$ 4,551     $ 4,621       (2 )%     (42 )%

 

Gross margin remained relatively flat year over year. The Giga-tronics gross margin was negatively impacted by inventory parts which were transferred to Astronics and Spanawave at cost, non-cash charges totaling approximately $477,000 associated with the amortization of capitalized software costs as the Company started shipping its ASG TEmS units in fiscal 2017 and unabsorbed factory overhead variances. The increase in Microsource gross margin was primarily due to the increase in net sales.

 

 
14

 

 

Gross margin decreased in fiscal 2016 to $4.6 million from $8.0 million for fiscal 2015. The decrease in Giga-tronics gross margin was due to rework associated with the initial pilot manufacturing run of the ASG, and overhead being absorbed by fewer shipments. The decrease in Microsource was primarily due to the decrease in net sales associated with the NRE Order, which had a lower cost of sales compared to product sales and overhead being absorbed by fewer shipments.

 

Operating expenses were as follows for the fiscal years shown:

 

Operating Expenses

                 

% change

 

(Dollars in thousands)

 

2017

   

2016

   

2017

vs.

2016

   

2016

vs.

2015

 

Engineering

  $ 2,254     $ 2,806       (20 )%     (13 )%

Selling, general and administrative

    4,641       5,522       (16 )%     15 %

Total

  $ 6,895     $ 8,328       (17 )%     44 %

 

Operating expenses decreased 17%, or $1.4 million in fiscal 2017 compared to fiscal 2016. Engineering expenses decreased $552,000 during fiscal 2017 when compared to fiscal 2017 primarily due to a decrease in personnel related expenses as a result of the sale of the Switch and Legacy product lines. Engineering expenses were also lower in fiscal 2017 due to certain engineers having been assigned to a Microsource nonrecurring engineering project that is recorded as cost of sales. Selling, general and administrative expenses decreased 16% or $881,000 primarily due to a decrease of $631,000 associated with the non-cash stock based compensation (primarily in connection with director compensation); a decrease in outside services related to management consulting, and a decrease in bonuses and commissions as a result of the sale of the legacy products to Astronics and Spanawave.

 

Operating expenses increased 4%, or $335,000 in fiscal 2016 compared to fiscal 2015. Engineering expenses decreased $404,000 during fiscal 2016 when compared to fiscal 2015 primarily due to development costs incurred in fiscal 2015 associated with the Switch product. Selling, general and administrative expenses increased 15% or $739,000 primarily due to a $200,000 increase in outside services related to financial services and management consulting, a $167,000 increase in sales and marketing efforts associated with our new ASG, a $155,000 increase in officer salaries, and a $113,000 increase in non-cash stock based compensation.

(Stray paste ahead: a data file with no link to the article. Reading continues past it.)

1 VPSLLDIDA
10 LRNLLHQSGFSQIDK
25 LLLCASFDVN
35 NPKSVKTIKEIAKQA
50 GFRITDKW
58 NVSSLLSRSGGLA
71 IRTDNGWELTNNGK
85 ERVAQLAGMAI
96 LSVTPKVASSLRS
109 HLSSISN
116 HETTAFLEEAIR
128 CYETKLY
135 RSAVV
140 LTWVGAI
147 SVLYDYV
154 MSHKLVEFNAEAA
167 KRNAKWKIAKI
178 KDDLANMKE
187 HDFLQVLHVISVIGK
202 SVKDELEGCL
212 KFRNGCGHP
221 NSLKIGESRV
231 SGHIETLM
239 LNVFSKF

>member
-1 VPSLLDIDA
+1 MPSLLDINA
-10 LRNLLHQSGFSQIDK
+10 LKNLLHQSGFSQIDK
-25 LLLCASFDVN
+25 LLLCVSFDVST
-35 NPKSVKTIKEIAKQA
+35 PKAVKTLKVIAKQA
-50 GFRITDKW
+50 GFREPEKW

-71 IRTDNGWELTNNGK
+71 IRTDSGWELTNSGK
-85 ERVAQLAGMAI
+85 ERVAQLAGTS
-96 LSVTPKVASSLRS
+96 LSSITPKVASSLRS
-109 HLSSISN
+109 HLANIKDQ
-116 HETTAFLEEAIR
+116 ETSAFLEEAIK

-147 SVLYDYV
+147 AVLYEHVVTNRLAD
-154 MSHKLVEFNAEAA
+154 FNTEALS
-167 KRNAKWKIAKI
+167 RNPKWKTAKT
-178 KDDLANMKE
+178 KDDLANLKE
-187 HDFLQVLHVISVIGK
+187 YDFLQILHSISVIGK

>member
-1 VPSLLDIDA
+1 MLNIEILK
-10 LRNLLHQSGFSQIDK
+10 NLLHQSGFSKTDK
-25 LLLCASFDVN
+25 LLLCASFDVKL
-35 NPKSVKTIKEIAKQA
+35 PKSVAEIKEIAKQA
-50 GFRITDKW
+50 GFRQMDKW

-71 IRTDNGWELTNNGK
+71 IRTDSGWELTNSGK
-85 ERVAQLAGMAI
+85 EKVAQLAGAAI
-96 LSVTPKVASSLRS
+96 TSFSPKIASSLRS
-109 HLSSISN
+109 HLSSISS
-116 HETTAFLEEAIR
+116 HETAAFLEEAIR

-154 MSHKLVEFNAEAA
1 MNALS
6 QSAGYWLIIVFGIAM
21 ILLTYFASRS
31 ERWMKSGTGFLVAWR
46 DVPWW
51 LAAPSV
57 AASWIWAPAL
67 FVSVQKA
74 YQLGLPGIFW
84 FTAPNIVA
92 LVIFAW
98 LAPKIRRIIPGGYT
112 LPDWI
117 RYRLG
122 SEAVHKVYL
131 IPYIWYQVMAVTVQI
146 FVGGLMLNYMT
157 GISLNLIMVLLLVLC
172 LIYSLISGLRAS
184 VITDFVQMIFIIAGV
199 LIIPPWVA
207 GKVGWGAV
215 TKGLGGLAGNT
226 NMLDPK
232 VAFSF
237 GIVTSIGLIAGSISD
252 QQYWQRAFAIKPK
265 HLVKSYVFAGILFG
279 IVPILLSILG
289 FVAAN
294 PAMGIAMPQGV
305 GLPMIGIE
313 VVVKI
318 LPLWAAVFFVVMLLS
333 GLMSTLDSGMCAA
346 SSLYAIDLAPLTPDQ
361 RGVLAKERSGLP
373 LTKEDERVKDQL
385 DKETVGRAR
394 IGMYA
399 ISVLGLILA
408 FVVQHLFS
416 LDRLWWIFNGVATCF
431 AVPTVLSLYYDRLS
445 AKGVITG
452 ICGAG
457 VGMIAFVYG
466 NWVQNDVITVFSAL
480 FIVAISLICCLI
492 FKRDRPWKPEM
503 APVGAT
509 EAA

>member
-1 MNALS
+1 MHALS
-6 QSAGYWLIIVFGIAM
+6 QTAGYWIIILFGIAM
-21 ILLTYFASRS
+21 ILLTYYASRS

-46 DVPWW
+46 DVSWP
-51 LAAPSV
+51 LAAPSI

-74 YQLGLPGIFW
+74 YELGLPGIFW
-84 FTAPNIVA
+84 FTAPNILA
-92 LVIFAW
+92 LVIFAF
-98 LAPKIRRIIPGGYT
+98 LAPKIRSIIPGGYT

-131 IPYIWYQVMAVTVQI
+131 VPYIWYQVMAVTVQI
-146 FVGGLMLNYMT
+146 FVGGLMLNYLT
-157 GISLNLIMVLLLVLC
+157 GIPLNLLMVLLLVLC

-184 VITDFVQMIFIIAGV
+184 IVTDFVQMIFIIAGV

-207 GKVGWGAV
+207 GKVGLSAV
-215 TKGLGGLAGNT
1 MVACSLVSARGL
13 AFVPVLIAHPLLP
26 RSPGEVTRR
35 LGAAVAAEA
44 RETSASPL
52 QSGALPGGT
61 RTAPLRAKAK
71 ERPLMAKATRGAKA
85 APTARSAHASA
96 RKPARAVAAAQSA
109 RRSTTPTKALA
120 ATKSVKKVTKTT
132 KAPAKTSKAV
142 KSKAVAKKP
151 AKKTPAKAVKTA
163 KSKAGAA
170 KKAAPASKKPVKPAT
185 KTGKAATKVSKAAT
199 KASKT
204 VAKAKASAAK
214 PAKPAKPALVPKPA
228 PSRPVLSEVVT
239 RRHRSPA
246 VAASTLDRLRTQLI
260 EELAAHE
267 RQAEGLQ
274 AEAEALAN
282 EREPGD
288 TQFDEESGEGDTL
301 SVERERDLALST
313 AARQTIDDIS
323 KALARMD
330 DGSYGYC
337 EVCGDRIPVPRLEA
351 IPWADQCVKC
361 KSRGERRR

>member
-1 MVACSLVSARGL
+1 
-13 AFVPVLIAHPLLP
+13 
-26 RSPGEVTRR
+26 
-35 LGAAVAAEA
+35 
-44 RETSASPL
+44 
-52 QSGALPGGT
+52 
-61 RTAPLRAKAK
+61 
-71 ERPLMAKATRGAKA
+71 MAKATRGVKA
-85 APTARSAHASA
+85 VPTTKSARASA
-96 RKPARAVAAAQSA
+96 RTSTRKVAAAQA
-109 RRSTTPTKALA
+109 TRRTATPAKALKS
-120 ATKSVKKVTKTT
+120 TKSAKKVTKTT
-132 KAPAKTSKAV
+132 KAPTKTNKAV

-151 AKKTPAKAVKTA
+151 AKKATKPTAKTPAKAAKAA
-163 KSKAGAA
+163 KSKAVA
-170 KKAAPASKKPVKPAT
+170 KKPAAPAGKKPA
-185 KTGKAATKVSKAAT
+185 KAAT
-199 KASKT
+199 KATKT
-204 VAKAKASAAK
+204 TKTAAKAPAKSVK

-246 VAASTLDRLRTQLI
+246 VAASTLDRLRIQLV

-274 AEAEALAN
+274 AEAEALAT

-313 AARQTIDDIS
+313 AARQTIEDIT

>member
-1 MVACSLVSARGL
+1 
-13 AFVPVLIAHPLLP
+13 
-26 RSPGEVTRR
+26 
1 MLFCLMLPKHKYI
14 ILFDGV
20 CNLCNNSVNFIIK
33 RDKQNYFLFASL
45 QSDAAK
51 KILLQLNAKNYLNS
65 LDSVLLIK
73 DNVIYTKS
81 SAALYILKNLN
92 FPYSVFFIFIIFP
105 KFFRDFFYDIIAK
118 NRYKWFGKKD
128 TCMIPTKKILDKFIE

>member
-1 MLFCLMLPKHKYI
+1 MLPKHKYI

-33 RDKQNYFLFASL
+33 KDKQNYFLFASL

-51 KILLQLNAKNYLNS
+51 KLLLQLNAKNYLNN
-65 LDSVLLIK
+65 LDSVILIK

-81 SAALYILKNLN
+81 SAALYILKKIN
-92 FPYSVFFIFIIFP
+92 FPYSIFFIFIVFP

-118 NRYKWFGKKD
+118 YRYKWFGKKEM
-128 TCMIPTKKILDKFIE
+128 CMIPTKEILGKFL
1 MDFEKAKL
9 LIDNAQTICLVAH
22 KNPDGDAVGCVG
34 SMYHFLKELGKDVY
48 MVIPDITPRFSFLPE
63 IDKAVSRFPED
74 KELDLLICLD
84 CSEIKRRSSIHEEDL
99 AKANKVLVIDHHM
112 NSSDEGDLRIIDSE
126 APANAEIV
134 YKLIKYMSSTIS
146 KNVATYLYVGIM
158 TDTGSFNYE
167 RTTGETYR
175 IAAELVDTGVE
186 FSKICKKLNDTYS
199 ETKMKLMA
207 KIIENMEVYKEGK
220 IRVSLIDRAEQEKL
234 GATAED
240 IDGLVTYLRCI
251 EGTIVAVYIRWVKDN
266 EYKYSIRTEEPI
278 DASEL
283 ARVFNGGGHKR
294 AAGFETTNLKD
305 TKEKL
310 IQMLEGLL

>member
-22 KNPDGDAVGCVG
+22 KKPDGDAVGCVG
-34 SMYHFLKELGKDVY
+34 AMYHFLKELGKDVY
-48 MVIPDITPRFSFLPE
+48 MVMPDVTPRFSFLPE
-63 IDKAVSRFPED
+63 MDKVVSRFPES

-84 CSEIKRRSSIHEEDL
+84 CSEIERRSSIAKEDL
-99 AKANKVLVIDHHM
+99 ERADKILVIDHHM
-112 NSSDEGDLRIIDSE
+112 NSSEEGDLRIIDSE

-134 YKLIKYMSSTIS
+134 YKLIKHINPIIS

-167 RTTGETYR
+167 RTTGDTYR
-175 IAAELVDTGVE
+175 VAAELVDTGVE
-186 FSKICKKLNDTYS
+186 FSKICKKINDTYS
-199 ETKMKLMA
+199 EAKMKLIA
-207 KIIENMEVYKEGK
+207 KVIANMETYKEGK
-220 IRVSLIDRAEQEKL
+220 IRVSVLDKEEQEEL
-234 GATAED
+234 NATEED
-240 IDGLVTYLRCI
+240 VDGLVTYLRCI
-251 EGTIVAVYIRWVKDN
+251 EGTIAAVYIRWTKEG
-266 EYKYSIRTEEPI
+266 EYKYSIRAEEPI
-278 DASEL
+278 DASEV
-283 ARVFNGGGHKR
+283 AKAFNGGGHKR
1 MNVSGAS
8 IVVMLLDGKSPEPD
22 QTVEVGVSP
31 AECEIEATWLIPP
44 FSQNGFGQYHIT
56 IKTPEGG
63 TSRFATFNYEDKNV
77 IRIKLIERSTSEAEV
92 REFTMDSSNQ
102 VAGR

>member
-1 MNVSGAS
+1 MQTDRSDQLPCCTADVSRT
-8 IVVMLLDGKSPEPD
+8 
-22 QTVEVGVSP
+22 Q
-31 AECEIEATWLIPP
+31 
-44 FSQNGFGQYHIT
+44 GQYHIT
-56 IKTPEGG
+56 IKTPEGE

Derivative Liability

 

In fiscal 2017, we recorded a gain of $131,000 related to revaluation of the derivative liability, associated with warrants issued with the PFG Loan. In fiscal 2016, we recorded a loss of $12,000 related to revaluation of the derivative liability, associated with warrants issued with the PFG Loan (see Note 8, Term Loan, Revolving Line of Credit and Warrants).

 

Gain on Sale of Product Line

 

On June 20, 2016, the Company entered into an Asset Purchase agreement for the sale of its Switch product line to Astronics. Upon signing the agreement, Astronics paid $850,000 to the Company for the intellectual property of the product line. The Company recognized a net gain of $802,000 in the first quarter ended June 25, 2016 after related expenses were subtracted from the sales price. The gain is included in the accompanying consolidated financial statements (see Note 10, Sale of Product Lines).

 

Net Interest Expense

 

Net interest expense in fiscal 2017 was $133,000 a decrease of $250,000 over fiscal 2016. Interest expense decreased in fiscal 2017 over fiscal 2016 primarily due to the lower principal balances on the PFG loan. For fiscal 2017, interest expense includes $22,000 of accretion of discounts on the PFG Loan and Warrant Debt compared to $165,000 recorded in fiscal 2016 (see Note 8, Term Loan, Revolving Line of Credit and Warrants).

 

Net Loss

 

Net loss was $1.5 million in fiscal 2017, compared to a net loss of $4.1 million in fiscal 2016. The lower net loss recorded in fiscal 2017 was primarily due to increased revenues as well as lower operating expenses discussed above. Net loss was also lower due to the $802,000 gain recorded associated with the sale of the Switch product line in the first quarter of fiscal 2017 as discussed above.

 

 
15

 

 

Net Inventories 

 

Inventories consisted of the following:

 

Net Inventories

                 

% change

 
   

March 25,

   

March 26,

   

2017

vs.

 

(Dollars in thousands)

 

2017

   

2016

   

2016

 

Raw materials

  $ 1,775     $ 3,489       (49 )%

Work-in-progress

    2,155       2,156        

Finished goods

    473       2       2355 %

Demonstration inventory

    408       47       768 %

Total

  $ 4,811     $ 5,694       (16 )%